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Big brewers face competition probe in Oz

Two of Australia’s biggest brewers are facing an investigation into whether they breached competition laws after claims they are aiming to shut out smaller brewers and monopolise the market.

According to The Sydney Morning Herald, Australia’s leading media company, Fairfax Media, has obtained a number of emails from 2012 and 2013 that it claims show Lion and Carlton & United Breweries (owned respectively by Kirin and SABMiller) have tried to tie landlords into deals which gives them a virtual monopolyon beers and ciders served on tap.

The Australian Competition and Consumer Commission (ACCC), said the Herald, began a confidential investigation into the breweries, initially targeting New South Wales, in January this year and have visited several brewers and publicans in recent weeks.

One email Fairfax claimed to have in its possession was from an executive at CUB to a landlord in Melbourne suggesting that the publican ditch the craft beer he had on tap and switch to a CUB product.

The executive is said to have added that he would “donate” the first keg for free and that if the beer was sold at the same price as a schooner but in a small glass, “that gives you an extra A$50 per keg”.

Another, also from CUB, apparently shows that the brewery had managed to tie up 80% of the taps at one venue, while one from Lion apparently demands 100% of tap space at another pub.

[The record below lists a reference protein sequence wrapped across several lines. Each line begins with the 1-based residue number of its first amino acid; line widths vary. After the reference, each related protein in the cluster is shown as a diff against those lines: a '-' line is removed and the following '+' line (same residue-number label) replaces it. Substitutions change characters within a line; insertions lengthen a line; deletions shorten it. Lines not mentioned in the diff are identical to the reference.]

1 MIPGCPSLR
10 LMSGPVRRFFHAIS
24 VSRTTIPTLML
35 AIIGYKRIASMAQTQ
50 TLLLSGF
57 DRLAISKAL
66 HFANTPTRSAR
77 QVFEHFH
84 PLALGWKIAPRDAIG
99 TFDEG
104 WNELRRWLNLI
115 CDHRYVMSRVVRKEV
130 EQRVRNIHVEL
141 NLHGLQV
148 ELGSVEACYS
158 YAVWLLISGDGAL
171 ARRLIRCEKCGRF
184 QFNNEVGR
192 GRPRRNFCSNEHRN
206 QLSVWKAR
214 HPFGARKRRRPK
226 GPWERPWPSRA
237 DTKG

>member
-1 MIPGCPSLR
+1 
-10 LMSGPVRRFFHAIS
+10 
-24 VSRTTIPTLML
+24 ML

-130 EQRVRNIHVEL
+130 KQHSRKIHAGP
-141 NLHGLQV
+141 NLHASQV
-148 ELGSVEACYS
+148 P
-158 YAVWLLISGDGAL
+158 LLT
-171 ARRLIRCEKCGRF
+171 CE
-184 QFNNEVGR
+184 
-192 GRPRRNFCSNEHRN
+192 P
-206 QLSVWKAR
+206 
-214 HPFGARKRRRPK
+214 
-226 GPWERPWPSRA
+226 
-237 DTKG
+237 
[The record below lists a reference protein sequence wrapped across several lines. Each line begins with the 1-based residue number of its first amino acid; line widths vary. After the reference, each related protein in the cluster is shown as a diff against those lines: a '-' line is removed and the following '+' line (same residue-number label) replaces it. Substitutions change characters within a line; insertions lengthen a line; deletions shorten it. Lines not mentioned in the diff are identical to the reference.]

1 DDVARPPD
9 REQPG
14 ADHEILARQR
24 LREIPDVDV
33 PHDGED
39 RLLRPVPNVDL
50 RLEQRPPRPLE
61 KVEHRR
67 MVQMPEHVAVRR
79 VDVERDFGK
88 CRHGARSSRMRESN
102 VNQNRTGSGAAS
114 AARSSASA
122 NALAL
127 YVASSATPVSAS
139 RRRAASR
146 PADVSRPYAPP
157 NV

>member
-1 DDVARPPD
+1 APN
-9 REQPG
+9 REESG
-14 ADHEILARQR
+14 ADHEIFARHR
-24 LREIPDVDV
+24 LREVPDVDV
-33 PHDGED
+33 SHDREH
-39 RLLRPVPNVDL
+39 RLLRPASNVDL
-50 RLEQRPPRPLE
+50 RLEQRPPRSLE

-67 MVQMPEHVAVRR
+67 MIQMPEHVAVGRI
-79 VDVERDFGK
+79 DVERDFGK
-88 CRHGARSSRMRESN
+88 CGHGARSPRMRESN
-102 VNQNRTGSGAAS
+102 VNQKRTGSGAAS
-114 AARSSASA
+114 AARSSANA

A spokesman for CUB told the Herald that contracts between a brewery and publican were not unusual and often came with discounts on kegs as well as “investment” in the pub such as the installation and maintenance of new taps and tap lines and fridges.

Furthermore, they are not illegal the question the ACCC is charged with investigating is whether, at times, these deals “substantially lessen competition”.

The draught beer market is particularly fierce in Australia. Worth A$2,5 billion a year, 95% of it is produced by Lion and CUB (around 47.2% and 43.9% respectively) through their VB, Carlton, Tooheys and XXXX brands.

Draught beer is also subject to 40% less excise tax making it more lucrative than bottled beer. Craft beer meanwhile, IBISWorld reported, represents only 2% of the Australian market but consumption is rising by 13% a year while the number of craft breweries has grown from 86 to 175 in a decade.

The ACCC investigation is on-going.

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